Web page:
On the Train from Warsaw to Krakow
On a train. A Jew watching the Polish forests flying past the window
In silent knowing; as if their deep roots and dying leaves have never stopped
Holding memory and telling stories.
Hard to push away images of Jews in cattle cars seeing the same landscapes
On a forced journey to their deaths
Or the Poles watching indifferently perhaps, seeing through their tram windows
A people brutalized, dehumanized.
Did these farms and houses now hiding in the sunset once hide Jews?
Do the homes from which they were chased still stand as witnesses?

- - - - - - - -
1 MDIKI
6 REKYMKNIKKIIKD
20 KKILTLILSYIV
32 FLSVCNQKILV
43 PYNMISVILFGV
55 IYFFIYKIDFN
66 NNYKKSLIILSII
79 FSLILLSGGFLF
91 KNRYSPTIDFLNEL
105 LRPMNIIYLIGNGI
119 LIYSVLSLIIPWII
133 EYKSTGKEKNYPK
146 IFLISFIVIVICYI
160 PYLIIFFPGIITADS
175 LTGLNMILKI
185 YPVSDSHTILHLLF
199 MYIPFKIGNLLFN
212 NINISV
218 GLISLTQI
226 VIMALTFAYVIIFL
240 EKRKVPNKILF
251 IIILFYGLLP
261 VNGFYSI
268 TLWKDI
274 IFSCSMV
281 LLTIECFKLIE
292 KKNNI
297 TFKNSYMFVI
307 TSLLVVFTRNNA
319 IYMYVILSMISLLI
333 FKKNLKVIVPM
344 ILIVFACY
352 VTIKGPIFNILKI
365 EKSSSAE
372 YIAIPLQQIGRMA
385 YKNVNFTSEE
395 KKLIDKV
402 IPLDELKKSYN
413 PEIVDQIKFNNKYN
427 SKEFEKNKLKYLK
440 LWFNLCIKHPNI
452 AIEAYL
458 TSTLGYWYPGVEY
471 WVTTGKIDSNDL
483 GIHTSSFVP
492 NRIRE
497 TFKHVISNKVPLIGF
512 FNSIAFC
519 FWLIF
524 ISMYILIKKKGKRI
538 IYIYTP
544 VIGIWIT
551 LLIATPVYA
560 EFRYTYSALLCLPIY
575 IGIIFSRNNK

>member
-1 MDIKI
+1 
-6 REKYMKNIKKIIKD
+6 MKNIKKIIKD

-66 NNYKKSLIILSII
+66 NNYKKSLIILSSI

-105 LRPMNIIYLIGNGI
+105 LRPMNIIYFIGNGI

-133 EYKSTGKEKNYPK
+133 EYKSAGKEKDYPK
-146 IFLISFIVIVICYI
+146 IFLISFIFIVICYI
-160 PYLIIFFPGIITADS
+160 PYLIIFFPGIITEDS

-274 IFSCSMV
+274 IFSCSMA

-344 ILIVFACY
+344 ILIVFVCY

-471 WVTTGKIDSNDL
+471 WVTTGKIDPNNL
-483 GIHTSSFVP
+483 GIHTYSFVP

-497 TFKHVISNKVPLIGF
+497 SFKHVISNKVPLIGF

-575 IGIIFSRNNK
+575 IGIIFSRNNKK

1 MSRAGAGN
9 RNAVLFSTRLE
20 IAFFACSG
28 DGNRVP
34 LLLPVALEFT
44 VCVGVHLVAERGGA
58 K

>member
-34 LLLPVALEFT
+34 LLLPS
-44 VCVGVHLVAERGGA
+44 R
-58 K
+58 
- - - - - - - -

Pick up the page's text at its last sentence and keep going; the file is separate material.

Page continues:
Are there remains of burned synagogues amidst these quickly passing villages?
Any remnants of that vibrant, lost world?
I try to imagine what thoughts beyond how long will it be until death greets me,
Pierced into the minds of these terrified, humiliated ones, crammed into cars like animals.
As I find myself, outrageously, irritated by my neighbors legs too close to mine, or the
Conversations around me in a language I don’t understand, I wake myself up to
The horrors of those trains, as mine pulls gracefully into Krakow where a hotel room
And a clean bed await me.